Noteworthy, activated NF-κB has been reported to down-regulate steroidogenic enzyme gene expression in Leydig cells (Hong et al., 2004), lending support to the currently observed pattern of alterations in NF-κB p65, StAR, 3β-HSD, 17β-HSD and testosterone. In view of the aforementioned justifications, the ability of spermine to boost steroidogenesis and to reinstate the testosterone level could be attributed to its ability to reverse the EMF-induced NF-κB activation. The restoration of normal testosterone level achieved by spermine treatment is consistent with the reported role of polyamines in steroidogenesis. It has been demonstrated that inhibition of ODC1 reduced steroid synthesis in rodent testis, suggesting a polyamine indispensability for steroidogenesis (Mäkitie et al., 2009).
The elevation of serum FSH level observed in EMF-exposed rats is considered an endocrine index of germinal epithelial damage (Bergmann et al., 1994), which is consistent with our histomorphometric observations. The observed elevations in serum LH and FSH levels of EMF-exposed rats are in accordance with a former report (Sepehrimanesh et al., 2014), and could possibly be the result of a feedback mechanism in response to the notable decline in the testosterone level (Shahin and Mohamed, 2017). Another important feedback signal for the production of FSH is the Sertoli cell hormone, inhibin B, which showed a significantly decreased serum level in EMF-exposed rats, thereby providing another explanation for the elevated serum level of FSH observed in these rats. As an important endocrine marker of spermatogenesis (Foppiani et al., 1999), inhibin B decline indicates impaired spermatogenesis which is in parallel with the observed decline in sperm parameters and testicular c-kit expression. Accordingly, the observed changes in serum testosterone level could account for the corresponding alterations in sperm parameters.
Seminiferous tubule epithelial height is an index of normal epithelial cell architecture with harmonic germinal cell associations. The decrease in epithelial height observed in exposed rats indicates defective cell connections in the germ epithelium, and could be attributed to the observed sloughing of cells in the exposed rat testis (A D et al., 2012). STBM seems to play a distinct role in spermatogenesis. The STBM serves as the proliferation site for spermatogonia, a support for the phenotypic differentiation of Sertoli cells, and for maintaining the immunological function of the seminiferous epithelium. In fact, ultrastructural anomalies in the STBM are assumed to cause infertility (Kahsai et al., 1997). Therefore, the defective sperm profile observed following EMF exposure could be related to the abnormally thickened STBM, an assumption that is further supported by the amended sperm parameters associating the restored STBM thickness in the spermine-treated group. Sufficient levels of testosterone are crucial for maintaining structural morphology and physiology of the seminiferous tubules and for proper functioning of the seminiferous epithelium (Holdcraft and Braun, 2004). Thus, the observed morphometric alterations resulting from EMF exposure and their effective reinstatement by spermine could be probably explained, at least in part, by the corresponding changes in testosterone levels.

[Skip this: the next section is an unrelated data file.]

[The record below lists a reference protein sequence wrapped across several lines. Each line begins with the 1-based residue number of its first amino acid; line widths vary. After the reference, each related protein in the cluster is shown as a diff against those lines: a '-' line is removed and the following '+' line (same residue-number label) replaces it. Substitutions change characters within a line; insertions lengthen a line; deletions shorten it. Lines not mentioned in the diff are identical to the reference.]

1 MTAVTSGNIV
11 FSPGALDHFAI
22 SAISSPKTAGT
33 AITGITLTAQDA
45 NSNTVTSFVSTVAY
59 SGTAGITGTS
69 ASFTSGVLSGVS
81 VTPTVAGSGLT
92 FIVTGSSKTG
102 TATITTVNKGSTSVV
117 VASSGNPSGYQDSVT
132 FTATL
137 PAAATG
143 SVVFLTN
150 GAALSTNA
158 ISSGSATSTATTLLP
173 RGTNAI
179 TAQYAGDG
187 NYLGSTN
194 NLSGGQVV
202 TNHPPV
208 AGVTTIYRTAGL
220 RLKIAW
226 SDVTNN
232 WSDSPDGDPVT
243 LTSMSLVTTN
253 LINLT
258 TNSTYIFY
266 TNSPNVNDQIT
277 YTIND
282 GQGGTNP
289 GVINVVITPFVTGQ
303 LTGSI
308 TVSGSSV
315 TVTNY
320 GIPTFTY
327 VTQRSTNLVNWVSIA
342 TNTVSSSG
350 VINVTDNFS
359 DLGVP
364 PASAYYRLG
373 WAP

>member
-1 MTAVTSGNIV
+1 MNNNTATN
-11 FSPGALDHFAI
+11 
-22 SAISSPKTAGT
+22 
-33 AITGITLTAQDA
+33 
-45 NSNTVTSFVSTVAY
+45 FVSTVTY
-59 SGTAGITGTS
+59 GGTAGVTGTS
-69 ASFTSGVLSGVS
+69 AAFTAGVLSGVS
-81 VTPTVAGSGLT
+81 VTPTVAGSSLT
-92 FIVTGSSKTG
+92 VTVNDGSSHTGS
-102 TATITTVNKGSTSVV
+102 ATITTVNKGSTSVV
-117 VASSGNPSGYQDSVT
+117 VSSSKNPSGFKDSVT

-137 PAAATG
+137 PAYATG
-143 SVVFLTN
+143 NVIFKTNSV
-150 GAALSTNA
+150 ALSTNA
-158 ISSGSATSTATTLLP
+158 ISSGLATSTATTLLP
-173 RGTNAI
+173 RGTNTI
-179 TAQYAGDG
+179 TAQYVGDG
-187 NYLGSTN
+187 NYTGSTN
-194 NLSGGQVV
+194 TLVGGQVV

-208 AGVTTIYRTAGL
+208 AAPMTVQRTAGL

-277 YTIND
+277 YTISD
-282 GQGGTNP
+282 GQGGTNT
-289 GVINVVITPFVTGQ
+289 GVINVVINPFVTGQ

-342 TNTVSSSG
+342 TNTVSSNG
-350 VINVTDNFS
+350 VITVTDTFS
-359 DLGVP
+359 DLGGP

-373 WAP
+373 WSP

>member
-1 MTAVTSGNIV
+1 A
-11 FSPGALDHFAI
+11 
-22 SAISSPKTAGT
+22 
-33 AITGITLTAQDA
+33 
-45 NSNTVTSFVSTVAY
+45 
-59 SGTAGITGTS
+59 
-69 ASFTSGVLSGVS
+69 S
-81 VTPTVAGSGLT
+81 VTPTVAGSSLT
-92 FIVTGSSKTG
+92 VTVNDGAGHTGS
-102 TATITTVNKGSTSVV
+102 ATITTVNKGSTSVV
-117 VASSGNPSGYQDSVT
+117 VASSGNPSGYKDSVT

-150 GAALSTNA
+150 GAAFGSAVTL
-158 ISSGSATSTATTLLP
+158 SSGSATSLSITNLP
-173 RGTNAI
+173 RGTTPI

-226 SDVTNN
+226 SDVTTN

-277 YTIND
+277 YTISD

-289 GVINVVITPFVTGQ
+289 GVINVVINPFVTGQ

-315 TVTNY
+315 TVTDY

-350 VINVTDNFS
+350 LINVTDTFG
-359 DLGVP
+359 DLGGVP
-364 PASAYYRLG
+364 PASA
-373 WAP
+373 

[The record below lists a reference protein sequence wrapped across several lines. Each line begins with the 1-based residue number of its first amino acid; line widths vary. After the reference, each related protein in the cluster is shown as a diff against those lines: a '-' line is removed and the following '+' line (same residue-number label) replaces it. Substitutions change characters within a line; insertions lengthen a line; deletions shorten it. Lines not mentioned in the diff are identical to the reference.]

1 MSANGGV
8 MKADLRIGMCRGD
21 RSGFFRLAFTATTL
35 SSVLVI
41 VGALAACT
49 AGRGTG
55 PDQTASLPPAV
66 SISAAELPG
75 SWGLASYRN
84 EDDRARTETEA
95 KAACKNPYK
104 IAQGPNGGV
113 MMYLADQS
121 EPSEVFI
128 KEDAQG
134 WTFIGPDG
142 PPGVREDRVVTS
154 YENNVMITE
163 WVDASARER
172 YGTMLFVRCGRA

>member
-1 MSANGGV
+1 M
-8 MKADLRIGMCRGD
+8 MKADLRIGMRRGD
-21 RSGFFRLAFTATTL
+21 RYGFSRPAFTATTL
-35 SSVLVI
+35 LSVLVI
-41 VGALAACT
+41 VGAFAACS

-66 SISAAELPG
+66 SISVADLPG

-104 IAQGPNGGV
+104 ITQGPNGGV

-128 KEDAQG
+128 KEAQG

In conclusion, the present study highlights the hazardous impact of EMF radiation exposure on male fertility in rats, as manifested by the impaired spermatogenesis and steroidogenesis and the disrupted sperm and hormone profiles. The study also substantiates the potent protective effect afforded by spermine against EMF-induced aberrations, which is probably mediated, at least in part, by amending EMF-associated oxidative, inflammatory, apoptotic and DNA perturbations.